We were married three years ago this week, back in the olden days before Pinterest provided endless helpful suggestions regarding how to personalize your wedding with monograms and mason jars.

Now, I love a mason jar as much as the next gal, but our last name’s initial looks a heckuva lot like a circle, so I didn’t (and don’t) see much point in monogramming anything. I think it would have confused people. (“Which table are you sitting at?” “Table 0.” “Oh, I thought we were at table O.” “Oh dear.”) Personalizing one’s wedding ought to mean something more than splashing one’s initials all over it in in perfect wildflower hues, right?

Our wedding would never make the pages of Martha Stewart Weddings. We didn’t meticulously handcraft garlands of paper cranes from the pages of vintage books. We didn’t do favors, rice, confetti, a “real” wedding cake (we went with the Heart of Darkness chocolate torte, with mango coulis), or a “normal” ceremony.

What we did do was try very hard to make the wedding our own, an event that expressed not only who we are as a couple but where we came from — the people and words and music that shaped our lives.

The program included the line from “Birches” I’ve used in this post’s title, and Juliet’s immortal lines, “My bounty is as boundless as the sea / My love as deep. The more I give to thee / The more I have, for both are infinite.” The lettering on the front of the program used a font based on Jane Austen’s handwriting; on the last page we reprinted Shakespeare’s Sonnet 130 in memory of absent friends.

The processional was “Building the Barn” from Witness, because, well, just watch that part of the movie (bonus: Viggo Mortenson cameo!). And the recessional was “Everyone” by Van Morrison because, well, watch the end of The Royal Tenenbaums. But only if you’ve seen the beginning and the middle.

While guests waited they had the option of tinkering with a crossword we made about us, our friends, and families, or looking out over a little river and falls, or browsing in the bookstore.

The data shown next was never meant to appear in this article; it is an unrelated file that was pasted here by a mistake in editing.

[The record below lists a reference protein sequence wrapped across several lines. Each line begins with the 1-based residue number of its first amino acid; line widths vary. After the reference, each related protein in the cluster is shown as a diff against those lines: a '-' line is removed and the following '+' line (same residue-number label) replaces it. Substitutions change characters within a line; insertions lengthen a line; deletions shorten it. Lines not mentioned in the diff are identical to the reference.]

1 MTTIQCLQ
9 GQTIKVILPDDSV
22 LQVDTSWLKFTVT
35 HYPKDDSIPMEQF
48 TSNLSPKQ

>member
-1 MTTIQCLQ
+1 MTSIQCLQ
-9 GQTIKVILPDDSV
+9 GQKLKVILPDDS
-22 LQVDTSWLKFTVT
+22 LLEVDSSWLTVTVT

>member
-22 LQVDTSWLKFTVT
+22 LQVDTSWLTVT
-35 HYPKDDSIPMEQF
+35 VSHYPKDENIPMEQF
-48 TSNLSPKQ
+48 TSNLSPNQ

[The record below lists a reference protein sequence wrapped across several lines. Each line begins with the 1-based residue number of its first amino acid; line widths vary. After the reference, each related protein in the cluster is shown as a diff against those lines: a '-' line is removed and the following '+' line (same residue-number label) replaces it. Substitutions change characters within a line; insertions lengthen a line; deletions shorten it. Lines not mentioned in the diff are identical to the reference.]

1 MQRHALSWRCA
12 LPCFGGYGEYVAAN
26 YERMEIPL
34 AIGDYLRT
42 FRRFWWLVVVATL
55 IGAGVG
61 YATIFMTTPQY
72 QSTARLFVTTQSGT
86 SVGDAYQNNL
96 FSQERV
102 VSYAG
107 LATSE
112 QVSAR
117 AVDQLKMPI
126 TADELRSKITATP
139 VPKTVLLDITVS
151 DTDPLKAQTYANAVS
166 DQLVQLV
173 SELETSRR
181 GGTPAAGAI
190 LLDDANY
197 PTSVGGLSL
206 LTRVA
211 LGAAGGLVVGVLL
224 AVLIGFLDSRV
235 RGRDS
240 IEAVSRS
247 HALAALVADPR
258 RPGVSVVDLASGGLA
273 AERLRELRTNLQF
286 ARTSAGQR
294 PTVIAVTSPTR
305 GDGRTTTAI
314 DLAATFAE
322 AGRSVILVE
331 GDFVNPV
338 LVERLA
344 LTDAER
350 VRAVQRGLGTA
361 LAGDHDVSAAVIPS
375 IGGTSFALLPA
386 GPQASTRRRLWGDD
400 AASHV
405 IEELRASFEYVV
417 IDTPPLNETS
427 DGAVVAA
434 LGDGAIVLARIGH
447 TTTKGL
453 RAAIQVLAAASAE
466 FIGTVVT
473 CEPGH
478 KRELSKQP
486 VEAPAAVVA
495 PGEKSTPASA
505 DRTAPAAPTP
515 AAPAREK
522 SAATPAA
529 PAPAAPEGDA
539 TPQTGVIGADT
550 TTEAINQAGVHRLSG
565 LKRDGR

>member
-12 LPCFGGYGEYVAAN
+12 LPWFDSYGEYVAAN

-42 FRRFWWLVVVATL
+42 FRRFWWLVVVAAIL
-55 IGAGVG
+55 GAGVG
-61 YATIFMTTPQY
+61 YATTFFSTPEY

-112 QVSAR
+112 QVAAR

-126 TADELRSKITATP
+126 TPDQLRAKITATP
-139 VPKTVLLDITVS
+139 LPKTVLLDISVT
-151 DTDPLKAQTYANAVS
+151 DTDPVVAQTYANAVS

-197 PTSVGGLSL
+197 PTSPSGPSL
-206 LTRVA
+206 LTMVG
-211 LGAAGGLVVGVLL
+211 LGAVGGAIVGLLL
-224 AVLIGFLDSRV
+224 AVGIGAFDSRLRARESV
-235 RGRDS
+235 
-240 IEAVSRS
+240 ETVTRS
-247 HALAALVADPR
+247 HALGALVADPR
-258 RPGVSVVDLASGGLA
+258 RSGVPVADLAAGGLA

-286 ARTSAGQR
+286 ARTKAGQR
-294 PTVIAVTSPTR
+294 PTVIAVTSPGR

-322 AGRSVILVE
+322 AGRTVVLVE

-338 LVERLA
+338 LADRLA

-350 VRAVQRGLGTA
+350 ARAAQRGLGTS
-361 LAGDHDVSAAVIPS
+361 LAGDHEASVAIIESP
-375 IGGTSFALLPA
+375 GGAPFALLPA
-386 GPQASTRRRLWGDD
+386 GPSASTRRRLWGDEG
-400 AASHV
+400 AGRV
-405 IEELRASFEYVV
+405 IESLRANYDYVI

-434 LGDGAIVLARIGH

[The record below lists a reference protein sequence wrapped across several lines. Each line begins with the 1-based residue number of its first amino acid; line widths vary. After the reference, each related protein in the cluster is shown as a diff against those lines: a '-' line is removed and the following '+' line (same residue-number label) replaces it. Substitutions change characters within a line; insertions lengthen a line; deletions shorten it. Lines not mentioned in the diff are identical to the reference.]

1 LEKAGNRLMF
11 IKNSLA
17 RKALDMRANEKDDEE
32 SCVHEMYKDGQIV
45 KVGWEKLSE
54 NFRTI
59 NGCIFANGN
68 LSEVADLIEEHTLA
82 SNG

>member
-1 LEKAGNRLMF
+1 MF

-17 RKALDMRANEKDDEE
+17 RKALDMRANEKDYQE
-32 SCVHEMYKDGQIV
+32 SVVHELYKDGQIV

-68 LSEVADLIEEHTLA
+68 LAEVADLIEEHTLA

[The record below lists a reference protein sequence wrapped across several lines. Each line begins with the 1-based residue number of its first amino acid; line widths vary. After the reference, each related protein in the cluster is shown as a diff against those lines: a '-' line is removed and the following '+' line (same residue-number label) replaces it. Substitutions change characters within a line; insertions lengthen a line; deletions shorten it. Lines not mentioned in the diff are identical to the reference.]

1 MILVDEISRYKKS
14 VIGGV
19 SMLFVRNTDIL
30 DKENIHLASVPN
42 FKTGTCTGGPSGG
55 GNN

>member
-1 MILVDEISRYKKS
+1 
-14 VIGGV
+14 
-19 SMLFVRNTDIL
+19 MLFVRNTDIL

Yes, we were married at a bookstore. Well, technically, we were married on a deck that’s part of a restaurant that’s located in an old mill that’s been converted into a used bookstore in a town called, of all things, Montague. But I just tell everyone that we were married at a bookstore. It’s easier that way.

[It’s lovely to be able to return to a place that holds such beautiful memories for us; we try to go back at least once a year. I’ll post pictures from our latest visit tomorrow.  I bet you’ll want to go there too.]

Our ceremony was comprised of the usual wedding bits, retooled to suit our beliefs and preferred wording, and literary readings. Each of us asked a parent, a sibling, a friend, and an aunt or uncle to read during the ceremony, in groups of two.

Which readings, you ask?

  • “In Lands I Never Saw,” by Emily Dickinson
  • “The Owl and the Pussycat,” by Edward Lear
  • Most Like an Arch This Marriage,” by John Ciardi
  • Sonnet 116, by William Shakespeare
  • “The Master Speed,” by Robert Frost
  • a selection from the Song of Songs
  • a selection from Emma, by Jane Austen
  • a selection from The Lord of the Rings, by J.R.R. Tolkien

I can still hear each one of these people reading, people we love who shared these words that mean so much to us. Because a marriage ceremony is an act of speaking something into being, and it’s important to get the words right.


So, since today is Tuesday, and therefore a poetry day around these parts, I thought today I’d highlight a poem that wasn’t read at our wedding.

You read that right. We both love Robert Frost’s “Birches” — so much so that my husband’s wedding ring is etched to look like birch bark — but it is long, and not really related to marriage, so we chose a different Frost poem for our set of readings. Now, though, after three years and one child together, this poem has taken on even more significance to us. Sometimes I imagine my son as the boy in the poem, confident though solitary. Sometimes I turn to the poem when things get hard, as they are wont to do, when

I’d like to get away from earth awhile
And then come back to it and begin over.

But above all, we love the poem for its abiding love for the beauty and promise of this world and its often-anonymous inhabitants. After all, “one could do worse than be a swinger of birches.”

Three years later, at the bookmill.

Three years later, at the Bookmill.

Did you incorporate readings into your wedding ceremony? How did you choose your readings?